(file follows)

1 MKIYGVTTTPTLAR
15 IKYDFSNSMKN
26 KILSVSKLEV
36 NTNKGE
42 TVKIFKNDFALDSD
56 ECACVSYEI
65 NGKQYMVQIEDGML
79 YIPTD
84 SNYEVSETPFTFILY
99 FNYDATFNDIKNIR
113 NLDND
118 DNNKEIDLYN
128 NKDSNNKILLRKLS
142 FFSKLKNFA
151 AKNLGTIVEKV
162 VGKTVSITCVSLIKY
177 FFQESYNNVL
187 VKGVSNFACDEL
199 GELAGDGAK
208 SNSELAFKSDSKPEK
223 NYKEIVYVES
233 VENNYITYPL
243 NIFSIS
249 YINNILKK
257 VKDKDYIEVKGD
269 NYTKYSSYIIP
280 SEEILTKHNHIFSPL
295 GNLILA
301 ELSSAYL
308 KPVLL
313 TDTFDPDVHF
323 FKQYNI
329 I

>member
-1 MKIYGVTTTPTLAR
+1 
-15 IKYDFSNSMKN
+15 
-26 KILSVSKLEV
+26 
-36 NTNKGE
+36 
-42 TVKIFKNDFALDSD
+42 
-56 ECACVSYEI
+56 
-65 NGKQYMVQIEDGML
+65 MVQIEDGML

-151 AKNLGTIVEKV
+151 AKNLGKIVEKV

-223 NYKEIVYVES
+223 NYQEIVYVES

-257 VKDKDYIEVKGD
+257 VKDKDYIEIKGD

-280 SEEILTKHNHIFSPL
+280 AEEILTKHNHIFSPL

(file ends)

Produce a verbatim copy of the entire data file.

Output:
1 MKIYGVTTTPTLAR
15 IKYDFSNSMKN
26 KILSVSKLEV
36 NTNKGE
42 TVKIFKNDFALDSD
56 ECACVSYEI
65 NGKQYMVQIEDGML
79 YIPTD
84 SNYEVSETPFTFILY
99 FNYDATFNDIKNIR
113 NLDND
118 DNNKEIDLYN
128 NKDSNNKILLRKLS
142 FFSKLKNFA
151 AKNLGTIVEKV
162 VGKTVSITCVSLIKY
177 FFQESYNNVL
187 VKGVSNFACDEL
199 GELAGDGAK
208 SNSELAFKSDSKPEK
223 NYKEIVYVES
233 VENNYITYPL
243 NIFSIS
249 YINNILKK
257 VKDKDYIEVKGD
269 NYTKYSSYIIP
280 SEEILTKHNHIFSPL
295 GNLILA
301 ELSSAYL
308 KPVLL
313 TDTFDPDVHF
323 FKQYNI
329 I

>member
-1 MKIYGVTTTPTLAR
+1 
-15 IKYDFSNSMKN
+15 
-26 KILSVSKLEV
+26 
-36 NTNKGE
+36 
-42 TVKIFKNDFALDSD
+42 
-56 ECACVSYEI
+56 
-65 NGKQYMVQIEDGML
+65 MVQIEDGML

-151 AKNLGTIVEKV
+151 AKNLGKIVEKV

-223 NYKEIVYVES
+223 NYQEIVYVES

-257 VKDKDYIEVKGD
+257 VKDKDYIEIKGD

-280 SEEILTKHNHIFSPL
+280 AEEILTKHNHIFSPL